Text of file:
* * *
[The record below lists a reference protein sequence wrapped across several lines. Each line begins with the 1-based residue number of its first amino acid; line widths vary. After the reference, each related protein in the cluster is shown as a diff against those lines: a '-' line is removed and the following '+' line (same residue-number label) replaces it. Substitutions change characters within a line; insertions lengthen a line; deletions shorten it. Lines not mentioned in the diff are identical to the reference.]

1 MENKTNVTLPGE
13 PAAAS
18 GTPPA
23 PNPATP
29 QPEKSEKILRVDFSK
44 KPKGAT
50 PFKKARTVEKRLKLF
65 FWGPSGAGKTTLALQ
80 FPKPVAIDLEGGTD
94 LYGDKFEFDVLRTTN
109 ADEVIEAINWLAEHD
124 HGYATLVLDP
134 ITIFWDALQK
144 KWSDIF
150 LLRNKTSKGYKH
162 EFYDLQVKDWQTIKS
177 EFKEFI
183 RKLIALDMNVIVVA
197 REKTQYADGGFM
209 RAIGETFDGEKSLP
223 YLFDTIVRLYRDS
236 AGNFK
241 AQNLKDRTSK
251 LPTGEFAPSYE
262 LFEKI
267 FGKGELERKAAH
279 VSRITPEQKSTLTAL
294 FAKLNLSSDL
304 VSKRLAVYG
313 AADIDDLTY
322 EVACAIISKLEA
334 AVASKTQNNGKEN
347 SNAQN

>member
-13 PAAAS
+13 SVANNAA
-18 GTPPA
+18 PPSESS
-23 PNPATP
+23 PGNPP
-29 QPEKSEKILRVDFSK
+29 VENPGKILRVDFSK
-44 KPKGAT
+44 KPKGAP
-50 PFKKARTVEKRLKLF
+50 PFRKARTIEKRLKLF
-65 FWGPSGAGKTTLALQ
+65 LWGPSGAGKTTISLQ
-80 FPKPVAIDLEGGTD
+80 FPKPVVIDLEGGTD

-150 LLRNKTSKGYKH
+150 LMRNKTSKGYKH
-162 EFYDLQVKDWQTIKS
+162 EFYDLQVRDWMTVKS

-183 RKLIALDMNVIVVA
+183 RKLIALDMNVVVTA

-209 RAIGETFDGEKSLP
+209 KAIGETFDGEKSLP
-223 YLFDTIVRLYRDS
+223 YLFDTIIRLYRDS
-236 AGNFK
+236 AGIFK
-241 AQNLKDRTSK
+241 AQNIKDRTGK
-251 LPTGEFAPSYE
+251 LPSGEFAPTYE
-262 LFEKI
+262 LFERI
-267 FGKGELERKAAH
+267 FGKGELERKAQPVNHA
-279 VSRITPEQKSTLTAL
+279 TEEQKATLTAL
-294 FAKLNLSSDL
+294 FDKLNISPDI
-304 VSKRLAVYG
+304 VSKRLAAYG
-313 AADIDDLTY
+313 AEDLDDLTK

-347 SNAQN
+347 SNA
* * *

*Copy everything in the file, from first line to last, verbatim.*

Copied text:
[The record below lists a reference protein sequence wrapped across several lines. Each line begins with the 1-based residue number of its first amino acid; line widths vary. After the reference, each related protein in the cluster is shown as a diff against those lines: a '-' line is removed and the following '+' line (same residue-number label) replaces it. Substitutions change characters within a line; insertions lengthen a line; deletions shorten it. Lines not mentioned in the diff are identical to the reference.]

1 MENKTNVTLPGE
13 PAAAS
18 GTPPA
23 PNPATP
29 QPEKSEKILRVDFSK
44 KPKGAT
50 PFKKARTVEKRLKLF
65 FWGPSGAGKTTLALQ
80 FPKPVAIDLEGGTD
94 LYGDKFEFDVLRTTN
109 ADEVIEAINWLAEHD
124 HGYATLVLDP
134 ITIFWDALQK
144 KWSDIF
150 LLRNKTSKGYKH
162 EFYDLQVKDWQTIKS
177 EFKEFI
183 RKLIALDMNVIVVA
197 REKTQYADGGFM
209 RAIGETFDGEKSLP
223 YLFDTIVRLYRDS
236 AGNFK
241 AQNLKDRTSK
251 LPTGEFAPSYE
262 LFEKI
267 FGKGELERKAAH
279 VSRITPEQKSTLTAL
294 FAKLNLSSDL
304 VSKRLAVYG
313 AADIDDLTY
322 EVACAIISKLEA
334 AVASKTQNNGKEN
347 SNAQN

>member
-13 PAAAS
+13 SVANNAA
-18 GTPPA
+18 PPSESS
-23 PNPATP
+23 PGNPP
-29 QPEKSEKILRVDFSK
+29 VENPGKILRVDFSK
-44 KPKGAT
+44 KPKGAP
-50 PFKKARTVEKRLKLF
+50 PFRKARTIEKRLKLF
-65 FWGPSGAGKTTLALQ
+65 LWGPSGAGKTTISLQ
-80 FPKPVAIDLEGGTD
+80 FPKPVVIDLEGGTD

-150 LLRNKTSKGYKH
+150 LMRNKTSKGYKH
-162 EFYDLQVKDWQTIKS
+162 EFYDLQVRDWMTVKS

-183 RKLIALDMNVIVVA
+183 RKLIALDMNVVVTA

-209 RAIGETFDGEKSLP
+209 KAIGETFDGEKSLP
-223 YLFDTIVRLYRDS
+223 YLFDTIIRLYRDS
-236 AGNFK
+236 AGIFK
-241 AQNLKDRTSK
+241 AQNIKDRTGK
-251 LPTGEFAPSYE
+251 LPSGEFAPTYE
-262 LFEKI
+262 LFERI
-267 FGKGELERKAAH
+267 FGKGELERKAQPVNHA
-279 VSRITPEQKSTLTAL
+279 TEEQKATLTAL
-294 FAKLNLSSDL
+294 FDKLNISPDI
-304 VSKRLAVYG
+304 VSKRLAAYG
-313 AADIDDLTY
+313 AEDLDDLTK

-347 SNAQN
+347 SNA